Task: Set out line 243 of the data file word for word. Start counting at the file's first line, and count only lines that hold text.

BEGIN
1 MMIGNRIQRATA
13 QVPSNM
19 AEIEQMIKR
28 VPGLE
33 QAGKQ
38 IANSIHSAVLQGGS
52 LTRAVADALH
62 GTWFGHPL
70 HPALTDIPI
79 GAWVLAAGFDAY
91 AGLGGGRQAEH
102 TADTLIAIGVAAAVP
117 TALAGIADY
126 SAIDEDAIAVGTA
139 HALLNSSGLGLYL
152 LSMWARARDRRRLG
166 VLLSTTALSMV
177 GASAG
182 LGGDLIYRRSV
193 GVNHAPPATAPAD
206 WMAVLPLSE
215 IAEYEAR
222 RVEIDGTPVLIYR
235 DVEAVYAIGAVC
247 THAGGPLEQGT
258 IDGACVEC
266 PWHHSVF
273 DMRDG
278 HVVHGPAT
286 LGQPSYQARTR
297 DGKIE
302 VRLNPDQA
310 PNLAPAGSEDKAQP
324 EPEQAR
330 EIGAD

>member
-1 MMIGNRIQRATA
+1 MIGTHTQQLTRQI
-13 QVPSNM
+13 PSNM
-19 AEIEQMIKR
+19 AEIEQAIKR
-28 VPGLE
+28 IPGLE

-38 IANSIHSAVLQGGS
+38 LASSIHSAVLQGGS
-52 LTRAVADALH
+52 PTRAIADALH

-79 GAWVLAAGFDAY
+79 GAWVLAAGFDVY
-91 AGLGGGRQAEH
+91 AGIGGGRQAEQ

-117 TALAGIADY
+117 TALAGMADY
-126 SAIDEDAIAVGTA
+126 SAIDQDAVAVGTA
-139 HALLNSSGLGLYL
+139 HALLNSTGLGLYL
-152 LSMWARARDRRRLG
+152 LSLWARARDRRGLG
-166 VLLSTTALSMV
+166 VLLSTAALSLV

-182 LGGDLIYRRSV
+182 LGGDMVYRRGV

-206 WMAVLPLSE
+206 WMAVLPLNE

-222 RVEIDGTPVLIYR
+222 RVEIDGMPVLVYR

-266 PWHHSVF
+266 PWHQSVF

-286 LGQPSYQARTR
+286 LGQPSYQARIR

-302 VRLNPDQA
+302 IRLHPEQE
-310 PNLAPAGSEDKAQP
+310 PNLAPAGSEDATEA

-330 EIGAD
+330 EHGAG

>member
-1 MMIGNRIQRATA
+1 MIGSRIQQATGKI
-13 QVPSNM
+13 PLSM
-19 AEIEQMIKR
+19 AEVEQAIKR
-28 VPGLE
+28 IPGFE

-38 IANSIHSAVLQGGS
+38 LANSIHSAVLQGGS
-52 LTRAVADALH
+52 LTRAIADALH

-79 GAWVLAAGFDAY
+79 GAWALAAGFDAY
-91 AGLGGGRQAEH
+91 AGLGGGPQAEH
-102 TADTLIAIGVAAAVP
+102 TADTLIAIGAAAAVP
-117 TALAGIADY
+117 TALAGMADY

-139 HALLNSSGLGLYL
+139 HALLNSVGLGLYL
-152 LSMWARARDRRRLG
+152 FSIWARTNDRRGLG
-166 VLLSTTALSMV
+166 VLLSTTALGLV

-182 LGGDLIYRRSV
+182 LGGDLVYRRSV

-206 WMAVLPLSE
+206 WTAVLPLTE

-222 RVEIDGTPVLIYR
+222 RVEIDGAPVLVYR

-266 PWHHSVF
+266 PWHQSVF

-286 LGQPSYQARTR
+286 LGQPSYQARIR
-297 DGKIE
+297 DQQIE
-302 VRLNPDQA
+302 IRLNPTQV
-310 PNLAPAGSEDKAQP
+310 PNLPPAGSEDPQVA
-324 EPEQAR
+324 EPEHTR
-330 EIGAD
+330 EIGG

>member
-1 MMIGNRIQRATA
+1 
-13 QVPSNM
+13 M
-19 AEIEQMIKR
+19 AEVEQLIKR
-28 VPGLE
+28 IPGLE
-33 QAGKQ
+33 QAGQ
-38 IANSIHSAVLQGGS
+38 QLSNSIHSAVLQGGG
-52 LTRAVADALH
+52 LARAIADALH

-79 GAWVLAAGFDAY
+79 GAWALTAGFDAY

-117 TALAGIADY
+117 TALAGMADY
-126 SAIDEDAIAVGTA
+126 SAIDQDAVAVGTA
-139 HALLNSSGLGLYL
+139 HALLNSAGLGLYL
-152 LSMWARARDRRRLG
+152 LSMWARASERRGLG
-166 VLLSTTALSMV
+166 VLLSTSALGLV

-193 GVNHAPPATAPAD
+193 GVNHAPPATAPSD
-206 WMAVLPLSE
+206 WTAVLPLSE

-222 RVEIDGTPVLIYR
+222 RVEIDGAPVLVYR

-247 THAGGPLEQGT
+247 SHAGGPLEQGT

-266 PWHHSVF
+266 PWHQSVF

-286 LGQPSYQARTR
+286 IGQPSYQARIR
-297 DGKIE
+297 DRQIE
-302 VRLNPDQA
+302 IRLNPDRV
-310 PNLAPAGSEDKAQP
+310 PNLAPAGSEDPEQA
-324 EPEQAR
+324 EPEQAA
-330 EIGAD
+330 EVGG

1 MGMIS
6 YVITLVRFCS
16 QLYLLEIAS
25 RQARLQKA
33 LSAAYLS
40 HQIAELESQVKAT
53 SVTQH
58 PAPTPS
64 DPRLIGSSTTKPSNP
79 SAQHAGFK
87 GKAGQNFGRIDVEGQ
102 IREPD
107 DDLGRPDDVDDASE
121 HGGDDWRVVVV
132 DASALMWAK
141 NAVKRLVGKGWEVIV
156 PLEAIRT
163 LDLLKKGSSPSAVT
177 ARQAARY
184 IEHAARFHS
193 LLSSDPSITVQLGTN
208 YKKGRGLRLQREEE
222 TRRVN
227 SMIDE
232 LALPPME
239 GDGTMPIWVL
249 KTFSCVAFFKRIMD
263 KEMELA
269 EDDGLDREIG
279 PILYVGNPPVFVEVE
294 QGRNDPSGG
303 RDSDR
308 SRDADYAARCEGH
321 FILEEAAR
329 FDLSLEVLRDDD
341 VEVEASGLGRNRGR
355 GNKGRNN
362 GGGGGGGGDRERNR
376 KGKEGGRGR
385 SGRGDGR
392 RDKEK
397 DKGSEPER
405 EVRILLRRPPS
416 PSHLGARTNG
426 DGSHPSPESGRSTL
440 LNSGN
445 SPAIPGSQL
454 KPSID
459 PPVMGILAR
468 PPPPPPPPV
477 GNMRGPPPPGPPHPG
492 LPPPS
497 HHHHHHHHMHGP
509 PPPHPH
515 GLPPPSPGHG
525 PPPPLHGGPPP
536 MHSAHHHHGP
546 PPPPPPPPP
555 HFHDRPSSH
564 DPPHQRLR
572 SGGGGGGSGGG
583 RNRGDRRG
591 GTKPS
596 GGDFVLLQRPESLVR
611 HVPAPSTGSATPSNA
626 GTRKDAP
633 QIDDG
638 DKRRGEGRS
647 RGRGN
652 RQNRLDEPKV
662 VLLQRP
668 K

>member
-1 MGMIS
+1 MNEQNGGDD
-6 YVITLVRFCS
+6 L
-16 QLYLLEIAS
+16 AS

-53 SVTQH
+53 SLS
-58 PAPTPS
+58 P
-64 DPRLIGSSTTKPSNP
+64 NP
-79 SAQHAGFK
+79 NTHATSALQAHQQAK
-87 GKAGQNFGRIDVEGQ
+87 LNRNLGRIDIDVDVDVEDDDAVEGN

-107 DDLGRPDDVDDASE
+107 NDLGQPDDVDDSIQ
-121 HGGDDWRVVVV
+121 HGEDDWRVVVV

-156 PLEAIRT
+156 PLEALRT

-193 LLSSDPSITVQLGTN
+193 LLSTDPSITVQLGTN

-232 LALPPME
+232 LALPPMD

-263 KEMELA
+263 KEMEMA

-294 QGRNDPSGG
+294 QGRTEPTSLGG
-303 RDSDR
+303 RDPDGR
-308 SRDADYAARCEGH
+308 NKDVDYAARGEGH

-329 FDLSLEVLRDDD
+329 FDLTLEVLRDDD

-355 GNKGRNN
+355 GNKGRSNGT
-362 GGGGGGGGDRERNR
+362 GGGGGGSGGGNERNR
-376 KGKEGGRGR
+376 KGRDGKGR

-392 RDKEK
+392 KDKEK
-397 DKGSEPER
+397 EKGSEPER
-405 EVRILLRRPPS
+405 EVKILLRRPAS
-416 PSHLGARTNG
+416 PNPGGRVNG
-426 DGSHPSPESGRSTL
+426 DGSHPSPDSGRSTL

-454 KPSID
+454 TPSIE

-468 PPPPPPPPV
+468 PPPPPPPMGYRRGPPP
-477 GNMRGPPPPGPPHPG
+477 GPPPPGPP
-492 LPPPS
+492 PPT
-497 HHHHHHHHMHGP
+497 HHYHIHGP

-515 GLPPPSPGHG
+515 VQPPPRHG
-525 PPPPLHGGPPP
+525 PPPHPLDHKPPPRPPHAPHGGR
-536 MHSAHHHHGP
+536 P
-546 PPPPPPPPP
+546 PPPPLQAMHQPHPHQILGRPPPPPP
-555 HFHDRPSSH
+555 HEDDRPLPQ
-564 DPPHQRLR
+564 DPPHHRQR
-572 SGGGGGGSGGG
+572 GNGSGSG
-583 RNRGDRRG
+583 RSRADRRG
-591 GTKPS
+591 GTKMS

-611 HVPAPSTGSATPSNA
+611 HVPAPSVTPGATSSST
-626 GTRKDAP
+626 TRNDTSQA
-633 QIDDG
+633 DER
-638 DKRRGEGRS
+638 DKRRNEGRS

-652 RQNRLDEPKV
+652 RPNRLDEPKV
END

647 RGRGN